Panel favors tougher setback rules for drilling rigs
Colorado oil and gas regulators on Wednesday provisionally approved new, stricter rules governing setbacks between drilling and homes and other structures.
The Colorado Oil and Gas Conservation Commission’s action is intended to address some of the contentious concerns over issues such as fumes, noise, traffic and possible health impacts from operations near where people live.
Currently, companies can drill within 150 feet of homes in rural areas and 350 feet in urban areas. Under the commission’s new rules, which it expects to take final action on the week of Jan. 21, companies seeking to drill closer than 500 feet from homes and other buildings would have to abide by requirements for meeting with affected building owners and mitigating impacts. Also, a local government’s designee could require that permission be obtained from all building owners within 500 feet of a proposed well, unless a company receives a variance from the commission director.
The meeting and impact mitigation requirements also would apply for drilling within 1,000 feet of buildings, and a commission hearing would be required to drill closer than 1,000 feet from schools, hospitals, nursing homes and other public buildings.
The commission’s provisional vote was 7-2, with commissioners John Benton, an oil and gas executive, and Tommy Holton, mayor of Fort Lupton, voting no. It delayed final action so commission staff could bring back a revised document for it to consider based on its discussion Wednesday.
The action on setbacks comes just two days after the commission adopted what state officials say are the nation’s toughest requirements for groundwater testing when wells are drilled. Likewise, the commission is describing the setback rules as the most rigorous nationally.
“These are tough and far-reaching new rules that significantly reduce the effects of drilling for those living or working nearby while at the same time protecting the rights of mineral owners,” commission director Matt Lepore said in a news release.
However, Gary Wockner of Clean Water Action immediately assailed the new rules in a prepared statement, calling them “pathetically weak” and saying they “will continue to enrich oil and gas companies at the expense of the public’s health and property values.”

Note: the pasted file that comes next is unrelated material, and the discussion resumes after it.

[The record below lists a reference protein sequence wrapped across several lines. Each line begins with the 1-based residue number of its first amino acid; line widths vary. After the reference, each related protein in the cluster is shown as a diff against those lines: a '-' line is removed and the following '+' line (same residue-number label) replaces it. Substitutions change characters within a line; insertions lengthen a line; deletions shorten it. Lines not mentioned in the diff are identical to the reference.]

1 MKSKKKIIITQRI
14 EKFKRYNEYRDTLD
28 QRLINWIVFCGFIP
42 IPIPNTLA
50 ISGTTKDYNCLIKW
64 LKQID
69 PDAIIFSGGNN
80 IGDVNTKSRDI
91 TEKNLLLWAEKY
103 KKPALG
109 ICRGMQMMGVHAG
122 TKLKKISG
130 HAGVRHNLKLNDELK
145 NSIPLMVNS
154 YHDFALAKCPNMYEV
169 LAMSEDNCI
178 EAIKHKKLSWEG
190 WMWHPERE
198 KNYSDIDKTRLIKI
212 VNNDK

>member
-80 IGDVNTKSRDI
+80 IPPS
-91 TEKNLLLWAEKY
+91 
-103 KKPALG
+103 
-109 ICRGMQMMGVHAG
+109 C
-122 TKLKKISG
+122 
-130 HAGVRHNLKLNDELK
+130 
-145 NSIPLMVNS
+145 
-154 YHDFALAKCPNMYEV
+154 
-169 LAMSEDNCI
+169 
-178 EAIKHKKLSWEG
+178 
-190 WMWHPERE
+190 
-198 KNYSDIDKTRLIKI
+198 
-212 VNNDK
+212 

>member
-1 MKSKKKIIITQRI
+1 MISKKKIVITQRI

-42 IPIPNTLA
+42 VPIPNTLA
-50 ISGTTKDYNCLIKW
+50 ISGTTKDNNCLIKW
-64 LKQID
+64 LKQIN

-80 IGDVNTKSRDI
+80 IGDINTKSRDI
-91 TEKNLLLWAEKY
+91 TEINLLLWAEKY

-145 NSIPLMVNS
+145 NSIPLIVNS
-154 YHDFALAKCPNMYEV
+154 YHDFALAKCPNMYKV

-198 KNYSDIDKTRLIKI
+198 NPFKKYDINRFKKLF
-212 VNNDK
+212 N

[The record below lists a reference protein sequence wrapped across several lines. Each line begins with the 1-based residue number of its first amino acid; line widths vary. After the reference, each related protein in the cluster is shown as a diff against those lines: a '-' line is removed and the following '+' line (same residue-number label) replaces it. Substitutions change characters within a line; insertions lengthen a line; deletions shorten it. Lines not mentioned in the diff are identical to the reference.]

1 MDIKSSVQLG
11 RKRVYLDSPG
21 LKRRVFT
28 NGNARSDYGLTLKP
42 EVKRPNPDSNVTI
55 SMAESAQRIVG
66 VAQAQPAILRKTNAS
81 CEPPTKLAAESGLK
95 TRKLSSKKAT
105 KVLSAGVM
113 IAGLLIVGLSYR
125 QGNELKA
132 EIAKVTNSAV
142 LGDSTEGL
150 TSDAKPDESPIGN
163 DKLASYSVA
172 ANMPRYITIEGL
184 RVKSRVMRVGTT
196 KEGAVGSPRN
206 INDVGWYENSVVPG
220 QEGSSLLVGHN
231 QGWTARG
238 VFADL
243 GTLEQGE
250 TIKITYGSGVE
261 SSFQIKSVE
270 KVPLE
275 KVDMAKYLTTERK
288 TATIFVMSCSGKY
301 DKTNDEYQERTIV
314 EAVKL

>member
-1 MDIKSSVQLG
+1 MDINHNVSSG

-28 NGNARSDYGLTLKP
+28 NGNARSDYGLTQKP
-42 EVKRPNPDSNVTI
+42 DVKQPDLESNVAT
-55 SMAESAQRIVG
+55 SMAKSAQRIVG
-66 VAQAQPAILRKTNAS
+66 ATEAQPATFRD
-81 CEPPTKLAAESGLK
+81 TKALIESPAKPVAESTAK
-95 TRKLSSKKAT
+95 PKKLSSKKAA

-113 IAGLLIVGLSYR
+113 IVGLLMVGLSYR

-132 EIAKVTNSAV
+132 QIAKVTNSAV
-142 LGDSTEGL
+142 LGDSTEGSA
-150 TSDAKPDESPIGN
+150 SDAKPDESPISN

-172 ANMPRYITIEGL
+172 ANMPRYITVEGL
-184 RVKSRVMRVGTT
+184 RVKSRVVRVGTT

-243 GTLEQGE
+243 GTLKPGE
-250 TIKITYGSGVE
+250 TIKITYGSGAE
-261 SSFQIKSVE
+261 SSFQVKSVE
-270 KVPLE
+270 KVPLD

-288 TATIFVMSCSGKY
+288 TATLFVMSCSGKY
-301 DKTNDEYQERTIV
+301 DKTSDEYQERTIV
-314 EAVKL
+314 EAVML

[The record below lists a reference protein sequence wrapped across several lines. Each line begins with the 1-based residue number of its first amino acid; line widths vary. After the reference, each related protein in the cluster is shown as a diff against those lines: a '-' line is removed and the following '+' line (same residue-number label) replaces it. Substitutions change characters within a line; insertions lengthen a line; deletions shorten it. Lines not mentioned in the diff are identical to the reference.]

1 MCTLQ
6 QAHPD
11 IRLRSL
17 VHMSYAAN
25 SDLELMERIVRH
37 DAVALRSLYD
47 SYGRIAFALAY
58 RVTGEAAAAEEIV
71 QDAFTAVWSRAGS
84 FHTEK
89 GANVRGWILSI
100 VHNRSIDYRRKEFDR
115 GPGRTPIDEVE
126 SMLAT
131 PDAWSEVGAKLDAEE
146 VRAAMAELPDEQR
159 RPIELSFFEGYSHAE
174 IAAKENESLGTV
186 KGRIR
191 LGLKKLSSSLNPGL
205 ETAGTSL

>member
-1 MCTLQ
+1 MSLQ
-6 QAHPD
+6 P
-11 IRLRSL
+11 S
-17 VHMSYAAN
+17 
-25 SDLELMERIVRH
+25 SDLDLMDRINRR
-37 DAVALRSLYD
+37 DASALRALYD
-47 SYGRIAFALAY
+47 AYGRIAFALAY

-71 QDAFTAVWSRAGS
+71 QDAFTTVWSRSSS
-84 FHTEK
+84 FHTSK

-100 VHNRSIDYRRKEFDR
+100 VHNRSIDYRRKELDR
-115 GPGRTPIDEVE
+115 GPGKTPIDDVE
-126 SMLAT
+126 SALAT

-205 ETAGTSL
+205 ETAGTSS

Despite months of stakeholder meetings last year and days of commission hearings, wide disagreement remained over what the commission should do on setbacks. Many citizen and conservation groups said minimum setbacks of 1,000 feet or more are needed to protect the public. The oil and gas industry and mineral rights owners worried about the constraints that even the 500-foot rule will place on drilling, while homebuilding and agricultural groups say it also would infringe on their operations and interests, such as by reducing the number of developable lots.
“We hope that policy makers will recognize the numerous economic repercussions that these increased setbacks will have on all stakeholders, including the oil and gas industry, farmers, ranchers, developers, and all Colorado taxpayers,” said Doug Flanders of the Colorado Oil and Gas Association, who predicted a drop in oil and gas tax revenues.
One hang-up on the setback issue has been over the concept of needing the consent of building owners within 500 feet of a proposed well. Commission staff had recommended requiring such consent, or a variance from it, in all cases of drilling in urban areas. But the commission supported the idea of leaving the consent requirement up to local government designees, out of respect for the idea that local jurisdictions differ on whether such consent should be necessary.
They also agreed to extend the consent requirement to rural areas, after hearing from parties who questioned why rural residents should receive a different level of protection than urban ones under the rules.
“You should treat all community members of the state equally because the life of Mr. Smith is as important as the lives of my friends who live in Denver,” said Tresi Houpt, a former Garfield County commissioner and oil and gas commissioner.
She was referring to Michael Smith, who lives in a rural area outside Silt and was one of several to testify Wednesday about headaches, nosebleeds and other maladies they say they are suffering due to nearby drilling.
Dr. Chris Urbina, an oil and gas commissioner and director of the state Department of Public Health and Environment, indicated during the hearings this week that he thinks a lot more study is needed to resolve questions of possible health impacts from drilling. And in fact, his department and the Department of Natural Resources on Wednesday announced they will launch just such a study (see story, page 2A).
Meanwhile, however, he was among the majority of commissioners who opposed the idea of a setback smaller than 500 feet.
“Although I don’t think the science is perfect yet, I think it does add another level of protection,” he said of that setback distance.
Jep Seman, an attorney representing the Colorado Petroleum Association, told the commission he thinks people’s health concerns are sincere, but data on the matter is still lacking.
“It’s clear that more study is needed,” he said.
But meanwhile, he said the state should stick to its current setback rules and focus more on better mitigation of impacts and communication with affected parties.